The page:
Project Title

Bringing Down Costs with Code: Measuring Snow Depth from Photographs Using R

Academic department under which the project should be listed

CSM - Ecology, Evolution, and Organismal Biology

Faculty Sponsor Name

Mario Bretfeld

no human subjects

Abstract (300 words maximum)

The purpose of this project was to obtain the snow depth from repeat photographs taken from low-cost trail cameras, a potentially more cost-effective way to measure snow depth compared to using expensive equipment or by manually reading snow sticks. Our project attempts to use color segmentation to identify snow and track the changes to it over time. The images were taken at the Chimney Park AmeriFlux site in southeastern Wyoming between 2018 and 2020. The data obtained from the images were compared against the data from a high-precision snow depth sensor. A two-step algorithm was written in R for to obtain the snow depth from the images: The first step was to break down the photograph into two clusters of color and store the sizes of the clusters as a total percent of the photographs. The cluster that had higher levels of blue was detected as snow and had its total percent stored to be compared against the data obtained from the snow sensor. When compared to sensor data, our approach performed reasonably well with an R-squared for the full year of 2019 of 0.44. The algorithm performed the best during the snow melt in Spring of 2019 with an R-squared of 0.60. Ongoing challenges of our approach include the shifting of the trail camera throughout the year which results image misalignments, seasonal and daily changes in lighting from the sun because it changes how the camera perceives the colors, and the detection of snow when there is no snow. Nevertheless, our results so far show promise in an alternative, cost-effective method in obtaining snow depth.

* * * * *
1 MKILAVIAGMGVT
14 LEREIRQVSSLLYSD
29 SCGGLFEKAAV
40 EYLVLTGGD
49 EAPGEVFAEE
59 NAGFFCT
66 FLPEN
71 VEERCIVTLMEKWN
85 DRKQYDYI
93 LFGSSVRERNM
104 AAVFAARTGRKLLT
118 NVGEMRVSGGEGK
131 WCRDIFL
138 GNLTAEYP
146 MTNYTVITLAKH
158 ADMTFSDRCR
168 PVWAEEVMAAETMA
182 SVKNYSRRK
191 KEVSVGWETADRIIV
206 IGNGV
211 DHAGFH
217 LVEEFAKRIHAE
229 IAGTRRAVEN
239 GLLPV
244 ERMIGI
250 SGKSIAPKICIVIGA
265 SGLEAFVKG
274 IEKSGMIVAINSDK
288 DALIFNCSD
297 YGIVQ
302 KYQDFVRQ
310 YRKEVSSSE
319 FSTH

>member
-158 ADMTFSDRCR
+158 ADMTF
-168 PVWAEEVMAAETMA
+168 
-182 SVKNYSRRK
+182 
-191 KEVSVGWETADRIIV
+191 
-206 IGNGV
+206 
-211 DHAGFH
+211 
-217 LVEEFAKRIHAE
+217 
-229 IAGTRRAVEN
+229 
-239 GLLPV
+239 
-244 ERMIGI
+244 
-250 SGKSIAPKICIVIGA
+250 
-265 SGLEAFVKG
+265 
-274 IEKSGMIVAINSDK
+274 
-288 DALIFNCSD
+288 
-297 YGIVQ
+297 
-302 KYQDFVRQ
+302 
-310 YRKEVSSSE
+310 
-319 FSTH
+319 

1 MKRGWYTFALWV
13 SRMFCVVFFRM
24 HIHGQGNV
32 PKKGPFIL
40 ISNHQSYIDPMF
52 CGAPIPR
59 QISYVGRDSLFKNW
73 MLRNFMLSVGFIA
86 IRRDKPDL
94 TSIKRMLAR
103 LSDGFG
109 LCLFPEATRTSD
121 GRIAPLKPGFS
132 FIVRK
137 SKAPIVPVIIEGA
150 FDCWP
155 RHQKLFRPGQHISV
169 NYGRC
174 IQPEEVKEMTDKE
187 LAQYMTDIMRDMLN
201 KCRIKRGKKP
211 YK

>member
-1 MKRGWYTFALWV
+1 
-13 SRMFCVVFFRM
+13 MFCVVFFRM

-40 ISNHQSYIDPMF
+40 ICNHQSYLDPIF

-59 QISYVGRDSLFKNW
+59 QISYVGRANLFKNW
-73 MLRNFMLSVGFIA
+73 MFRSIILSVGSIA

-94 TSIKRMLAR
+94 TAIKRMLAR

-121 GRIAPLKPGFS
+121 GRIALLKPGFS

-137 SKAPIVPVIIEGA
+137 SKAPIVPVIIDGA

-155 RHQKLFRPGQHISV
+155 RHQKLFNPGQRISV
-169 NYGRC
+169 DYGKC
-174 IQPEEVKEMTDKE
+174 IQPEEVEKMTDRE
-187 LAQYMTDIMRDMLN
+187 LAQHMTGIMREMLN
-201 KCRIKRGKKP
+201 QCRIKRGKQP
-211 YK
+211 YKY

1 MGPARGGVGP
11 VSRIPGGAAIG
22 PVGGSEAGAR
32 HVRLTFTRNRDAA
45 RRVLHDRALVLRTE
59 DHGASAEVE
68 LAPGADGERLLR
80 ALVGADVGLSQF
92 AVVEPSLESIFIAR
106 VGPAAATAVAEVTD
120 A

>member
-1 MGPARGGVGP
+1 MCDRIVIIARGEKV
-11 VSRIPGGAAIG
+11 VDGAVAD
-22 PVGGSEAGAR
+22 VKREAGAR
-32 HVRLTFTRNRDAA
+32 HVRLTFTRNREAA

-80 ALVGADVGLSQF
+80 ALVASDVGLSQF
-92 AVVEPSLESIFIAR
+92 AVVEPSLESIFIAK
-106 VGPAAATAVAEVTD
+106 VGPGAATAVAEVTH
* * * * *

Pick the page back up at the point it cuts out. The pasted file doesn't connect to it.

Project Type

Event

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Bringing Down Costs with Code: Measuring Snow Depth from Photographs Using R

The purpose of this project was to obtain the snow depth from repeat photographs taken from low-cost trail cameras, a potentially more cost-effective way to measure snow depth compared to using expensive equipment or by manually reading snow sticks. Our project attempts to use color segmentation to identify snow and track the changes to it over time. The images were taken at the Chimney Park AmeriFlux site in southeastern Wyoming between 2018 and 2020. The data obtained from the images were compared against the data from a high-precision snow depth sensor. A two-step algorithm was written in R for to obtain the snow depth from the images: The first step was to break down the photograph into two clusters of color and store the sizes of the clusters as a total percent of the photographs. The cluster that had higher levels of blue was detected as snow and had its total percent stored to be compared against the data obtained from the snow sensor. When compared to sensor data, our approach performed reasonably well with an R-squared for the full year of 2019 of 0.44. The algorithm performed the best during the snow melt in Spring of 2019 with an R-squared of 0.60. Ongoing challenges of our approach include the shifting of the trail camera throughout the year which results image misalignments, seasonal and daily changes in lighting from the sun because it changes how the camera perceives the colors, and the detection of snow when there is no snow. Nevertheless, our results so far show promise in an alternative, cost-effective method in obtaining snow depth.